Yusaf: I believe the biggest transformation was around the “666 International” album. It took a long time for people to accept it. But as soon as they did, it got some kind of cult status. It also depends on the region. It seemed that we disappointed a lot of Germans; we were singed to a German label while doing the black metal they just like and suddenly we were this avant garde band with red & blue make up. So we kind of broke the tradition a lot.

Bjørn: They said we were playing techno metal (laughs).

Yusaf: I think that if you want to be relevant you need to take the chance to be hated as well. You can’t really puss the genre in a safe way, and expect everyone to understand it or like it. It’s inevitable.

What are you ambitions?

Yusaf: My ambition is to be creative, and to set a mark in music – especially in my own genre. To help explore it and expand it.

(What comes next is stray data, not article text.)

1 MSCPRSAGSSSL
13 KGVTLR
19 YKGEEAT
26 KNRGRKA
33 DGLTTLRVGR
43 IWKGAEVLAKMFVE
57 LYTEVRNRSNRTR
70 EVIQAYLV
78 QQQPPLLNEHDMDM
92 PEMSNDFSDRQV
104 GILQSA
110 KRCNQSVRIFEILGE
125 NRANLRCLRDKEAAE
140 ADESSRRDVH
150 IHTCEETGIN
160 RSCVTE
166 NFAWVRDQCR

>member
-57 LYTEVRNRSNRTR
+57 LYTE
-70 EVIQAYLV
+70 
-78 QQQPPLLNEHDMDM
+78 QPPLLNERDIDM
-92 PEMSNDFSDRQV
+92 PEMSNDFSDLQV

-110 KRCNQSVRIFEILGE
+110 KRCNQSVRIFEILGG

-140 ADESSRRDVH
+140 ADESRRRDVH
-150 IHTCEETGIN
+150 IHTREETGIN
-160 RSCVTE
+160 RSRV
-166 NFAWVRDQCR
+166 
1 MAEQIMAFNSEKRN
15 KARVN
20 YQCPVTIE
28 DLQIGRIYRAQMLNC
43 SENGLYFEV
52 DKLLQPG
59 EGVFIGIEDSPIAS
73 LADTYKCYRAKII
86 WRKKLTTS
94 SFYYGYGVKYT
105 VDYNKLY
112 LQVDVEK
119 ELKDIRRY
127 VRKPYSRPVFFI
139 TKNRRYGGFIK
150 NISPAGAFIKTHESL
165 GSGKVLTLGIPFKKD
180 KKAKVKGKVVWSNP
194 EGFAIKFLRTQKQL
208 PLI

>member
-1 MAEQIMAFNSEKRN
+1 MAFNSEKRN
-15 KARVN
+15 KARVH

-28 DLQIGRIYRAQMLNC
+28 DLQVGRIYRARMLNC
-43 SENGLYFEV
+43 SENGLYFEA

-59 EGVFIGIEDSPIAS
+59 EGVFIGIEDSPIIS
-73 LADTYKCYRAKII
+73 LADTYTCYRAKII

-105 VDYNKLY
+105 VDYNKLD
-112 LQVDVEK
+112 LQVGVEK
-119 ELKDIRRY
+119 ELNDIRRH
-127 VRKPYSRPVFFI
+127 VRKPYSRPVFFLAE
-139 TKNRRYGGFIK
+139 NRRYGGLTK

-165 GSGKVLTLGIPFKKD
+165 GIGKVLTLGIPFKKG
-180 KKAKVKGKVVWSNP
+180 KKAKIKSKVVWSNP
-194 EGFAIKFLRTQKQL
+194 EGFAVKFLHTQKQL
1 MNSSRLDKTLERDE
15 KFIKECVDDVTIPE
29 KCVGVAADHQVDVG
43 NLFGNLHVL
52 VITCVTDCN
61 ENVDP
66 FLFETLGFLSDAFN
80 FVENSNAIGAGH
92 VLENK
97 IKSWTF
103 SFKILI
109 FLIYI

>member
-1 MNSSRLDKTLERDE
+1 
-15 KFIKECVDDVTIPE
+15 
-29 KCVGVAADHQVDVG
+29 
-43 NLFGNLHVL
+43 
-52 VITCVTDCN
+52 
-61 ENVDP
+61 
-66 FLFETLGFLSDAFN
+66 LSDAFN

How will you describe this genre that you’ve been exploring?

Yusaf: In the bottom line it is basically black metal. That’s what we’ve been exploring and trying to expand. The idea traces back in the early 90s when we started liking this music and every band was different. I still like that ideal. The fact that to be part of this music you have to have a specific signature, and a specific sound that it’s only entitled to you. That got somewhere lost, because a new generation of bands have grown up and they try to sound… similar.

Why did it take you so long to put out a new record?

Yusaf: It’s not only one reason, but many.